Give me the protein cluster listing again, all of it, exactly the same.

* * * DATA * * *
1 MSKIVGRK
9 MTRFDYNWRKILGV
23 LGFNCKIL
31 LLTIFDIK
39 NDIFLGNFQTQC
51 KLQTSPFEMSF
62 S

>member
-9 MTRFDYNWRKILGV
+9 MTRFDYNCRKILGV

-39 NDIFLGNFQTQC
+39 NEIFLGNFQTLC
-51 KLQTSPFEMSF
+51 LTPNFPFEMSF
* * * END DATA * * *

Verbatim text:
1 MSKIVGRK
9 MTRFDYNWRKILGV
23 LGFNCKIL
31 LLTIFDIK
39 NDIFLGNFQTQC
51 KLQTSPFEMSF
62 S

>member
-9 MTRFDYNWRKILGV
+9 MTRFDYNCRKILGV

-39 NDIFLGNFQTQC
+39 NEIFLGNFQTLC
-51 KLQTSPFEMSF
+51 LTPNFPFEMSF